STENA Line has received the first of its five new ferries from China and expects to have the vessel operating on the key Dublin-Holyhead route by January.
The Stena Estrid has been handed over formally at the Weihai shipyard to begin its approximately 10,000-nautical-mile (18,500km) journey to Dublin, a trip expected to take a month.
"Today has been six years in the planning," said Stena technical operations director Bjarne Koitrand. "We are delighted to finally take ownership of the first of our five new ships. With the new crew now in place, they can start the long journey to the Irish Sea."
The 42,400-tonne ship is designed to carry up to 1,000 passengers, 210 freight vehicles and 120 cars.
It will replace the Stena Superfast X, a vessel capable of carrying more passengers but less freight.
The Estrid has 3,100 metres of lanes for vehicles, the Superfast just 1,900.
Stena says the new design and capacity will allow 50pc more cargo to be transported per journey.
The vessel was officially handed over to Stena owner Dan Olsson as part of ceremonies that included a blessing of the ship by a Catholic priest flown in from Hong Kong.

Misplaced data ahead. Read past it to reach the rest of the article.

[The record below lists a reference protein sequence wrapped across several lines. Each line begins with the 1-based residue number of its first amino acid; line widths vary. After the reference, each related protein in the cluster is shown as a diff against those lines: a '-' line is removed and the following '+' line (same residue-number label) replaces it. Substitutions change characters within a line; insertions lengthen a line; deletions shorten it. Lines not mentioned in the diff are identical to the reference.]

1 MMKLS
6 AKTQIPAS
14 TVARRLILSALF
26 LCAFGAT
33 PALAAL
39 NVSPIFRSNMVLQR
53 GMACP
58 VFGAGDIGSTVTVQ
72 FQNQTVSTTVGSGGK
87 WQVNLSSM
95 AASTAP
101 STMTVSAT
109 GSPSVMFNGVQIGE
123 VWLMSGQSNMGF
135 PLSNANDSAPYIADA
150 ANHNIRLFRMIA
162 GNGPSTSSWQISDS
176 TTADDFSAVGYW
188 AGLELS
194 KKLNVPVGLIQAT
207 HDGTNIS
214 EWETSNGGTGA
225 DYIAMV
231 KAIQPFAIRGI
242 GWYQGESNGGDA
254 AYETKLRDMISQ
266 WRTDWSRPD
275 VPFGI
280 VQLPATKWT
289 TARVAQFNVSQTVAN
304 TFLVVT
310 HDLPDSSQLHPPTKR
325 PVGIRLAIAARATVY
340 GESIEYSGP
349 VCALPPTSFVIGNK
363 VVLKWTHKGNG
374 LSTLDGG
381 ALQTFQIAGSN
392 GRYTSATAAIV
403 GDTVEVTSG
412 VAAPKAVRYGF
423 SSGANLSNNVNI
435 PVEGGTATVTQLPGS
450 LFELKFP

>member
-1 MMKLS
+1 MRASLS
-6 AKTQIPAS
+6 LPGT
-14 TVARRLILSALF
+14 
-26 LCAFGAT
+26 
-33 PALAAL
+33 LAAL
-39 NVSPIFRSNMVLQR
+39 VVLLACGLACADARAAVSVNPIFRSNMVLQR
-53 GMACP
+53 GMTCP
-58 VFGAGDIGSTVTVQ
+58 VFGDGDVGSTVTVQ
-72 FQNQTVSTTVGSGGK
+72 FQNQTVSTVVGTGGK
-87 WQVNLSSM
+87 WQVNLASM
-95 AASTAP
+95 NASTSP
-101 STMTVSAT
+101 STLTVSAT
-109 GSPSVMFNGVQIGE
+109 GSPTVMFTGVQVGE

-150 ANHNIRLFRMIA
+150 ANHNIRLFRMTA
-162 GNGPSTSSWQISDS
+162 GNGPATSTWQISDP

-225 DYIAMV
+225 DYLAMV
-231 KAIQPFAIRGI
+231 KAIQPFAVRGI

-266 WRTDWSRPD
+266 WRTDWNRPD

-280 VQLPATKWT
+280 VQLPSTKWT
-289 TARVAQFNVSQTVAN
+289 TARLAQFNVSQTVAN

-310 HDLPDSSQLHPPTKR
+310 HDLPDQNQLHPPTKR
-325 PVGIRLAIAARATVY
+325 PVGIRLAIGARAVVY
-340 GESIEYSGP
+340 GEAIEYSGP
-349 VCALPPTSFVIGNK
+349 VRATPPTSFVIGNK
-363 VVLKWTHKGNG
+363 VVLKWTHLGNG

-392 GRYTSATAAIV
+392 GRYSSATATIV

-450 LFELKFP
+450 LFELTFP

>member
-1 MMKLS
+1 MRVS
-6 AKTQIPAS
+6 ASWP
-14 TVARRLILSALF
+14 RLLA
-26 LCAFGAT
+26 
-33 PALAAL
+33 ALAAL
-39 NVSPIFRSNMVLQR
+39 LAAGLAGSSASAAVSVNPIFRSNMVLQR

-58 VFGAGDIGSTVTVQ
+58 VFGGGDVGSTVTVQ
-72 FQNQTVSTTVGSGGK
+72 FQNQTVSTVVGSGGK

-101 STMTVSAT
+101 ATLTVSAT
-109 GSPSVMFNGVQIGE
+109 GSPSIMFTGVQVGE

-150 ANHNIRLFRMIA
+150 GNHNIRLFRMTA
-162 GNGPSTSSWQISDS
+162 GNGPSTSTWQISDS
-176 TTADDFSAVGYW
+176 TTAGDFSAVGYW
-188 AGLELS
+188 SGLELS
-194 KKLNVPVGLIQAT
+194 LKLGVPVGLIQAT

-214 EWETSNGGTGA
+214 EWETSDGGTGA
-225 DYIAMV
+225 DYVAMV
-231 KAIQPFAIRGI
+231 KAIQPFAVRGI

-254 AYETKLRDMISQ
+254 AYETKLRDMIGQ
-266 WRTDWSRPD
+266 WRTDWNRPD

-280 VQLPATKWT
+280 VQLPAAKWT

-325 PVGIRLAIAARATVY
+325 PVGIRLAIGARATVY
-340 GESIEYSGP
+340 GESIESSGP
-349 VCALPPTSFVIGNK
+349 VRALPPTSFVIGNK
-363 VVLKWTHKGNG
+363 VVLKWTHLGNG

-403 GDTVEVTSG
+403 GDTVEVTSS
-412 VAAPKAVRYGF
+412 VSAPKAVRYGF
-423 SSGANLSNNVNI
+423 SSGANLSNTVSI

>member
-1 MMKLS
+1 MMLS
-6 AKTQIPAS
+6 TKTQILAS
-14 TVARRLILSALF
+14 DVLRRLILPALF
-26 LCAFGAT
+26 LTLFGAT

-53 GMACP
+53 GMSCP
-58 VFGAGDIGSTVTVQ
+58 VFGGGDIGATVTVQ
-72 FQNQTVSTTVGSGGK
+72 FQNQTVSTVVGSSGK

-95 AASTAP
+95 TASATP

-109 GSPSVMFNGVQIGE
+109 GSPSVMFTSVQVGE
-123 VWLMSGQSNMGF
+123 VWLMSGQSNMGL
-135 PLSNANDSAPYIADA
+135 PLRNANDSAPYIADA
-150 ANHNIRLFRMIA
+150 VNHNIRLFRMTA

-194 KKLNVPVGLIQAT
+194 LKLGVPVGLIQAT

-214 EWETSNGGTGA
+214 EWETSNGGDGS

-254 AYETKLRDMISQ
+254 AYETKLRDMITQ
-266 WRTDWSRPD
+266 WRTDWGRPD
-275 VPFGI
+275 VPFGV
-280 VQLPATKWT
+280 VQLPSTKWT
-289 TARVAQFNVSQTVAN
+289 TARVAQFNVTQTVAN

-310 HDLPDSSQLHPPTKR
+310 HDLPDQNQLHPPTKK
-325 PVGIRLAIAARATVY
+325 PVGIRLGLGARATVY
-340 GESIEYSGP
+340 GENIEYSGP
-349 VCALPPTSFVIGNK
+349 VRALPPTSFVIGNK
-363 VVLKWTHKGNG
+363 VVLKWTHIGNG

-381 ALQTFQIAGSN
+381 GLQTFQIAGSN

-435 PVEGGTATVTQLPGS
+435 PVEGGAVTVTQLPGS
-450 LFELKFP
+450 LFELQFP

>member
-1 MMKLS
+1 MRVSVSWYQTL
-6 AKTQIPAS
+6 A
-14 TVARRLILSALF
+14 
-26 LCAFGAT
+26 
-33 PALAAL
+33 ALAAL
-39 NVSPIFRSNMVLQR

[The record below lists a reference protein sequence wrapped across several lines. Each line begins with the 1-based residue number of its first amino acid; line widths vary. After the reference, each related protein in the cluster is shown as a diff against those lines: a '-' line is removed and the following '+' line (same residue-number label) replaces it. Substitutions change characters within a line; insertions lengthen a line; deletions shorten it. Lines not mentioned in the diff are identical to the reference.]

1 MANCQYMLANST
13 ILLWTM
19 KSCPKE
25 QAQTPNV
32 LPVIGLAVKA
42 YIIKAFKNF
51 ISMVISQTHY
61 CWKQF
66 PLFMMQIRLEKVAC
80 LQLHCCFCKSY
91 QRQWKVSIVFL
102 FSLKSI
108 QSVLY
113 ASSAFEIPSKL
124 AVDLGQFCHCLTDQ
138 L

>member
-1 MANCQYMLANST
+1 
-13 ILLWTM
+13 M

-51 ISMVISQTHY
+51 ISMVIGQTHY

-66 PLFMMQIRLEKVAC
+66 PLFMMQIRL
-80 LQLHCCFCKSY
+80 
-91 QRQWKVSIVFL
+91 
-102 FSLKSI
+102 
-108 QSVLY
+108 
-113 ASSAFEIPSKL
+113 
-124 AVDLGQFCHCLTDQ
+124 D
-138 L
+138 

The Old Norse name Estrid, commonly found on Viking runestones, means "divinely beautiful".
The Weihai shipyard is contracted to build four more ferries for Stena, including two more earmarked for use on Irish Sea routes. The Stena Edda is expected to join the ferry company's Belfast-Liverpool services by late 2020, the Stena Embla in 2021.
"Taking ownership of Stena Estrid is a major milestone for Stena Line," said CEO Niclas Martensson, adding that its investment "will ultimately see three of the world's most modern ferries operating between Ireland and Britain".
"Stena Estrid will provide a more environmentally sustainable way to travel, with more efficient loading and unloading, increased freight capacity and the best Scandinavian quality, style and design in our facilities," he said.
Stena Line operates 232 sailings weekly between Britain and Ireland, including Rosslare to Fishguard, and links to Cairnryan in Scotland and Heysham in England.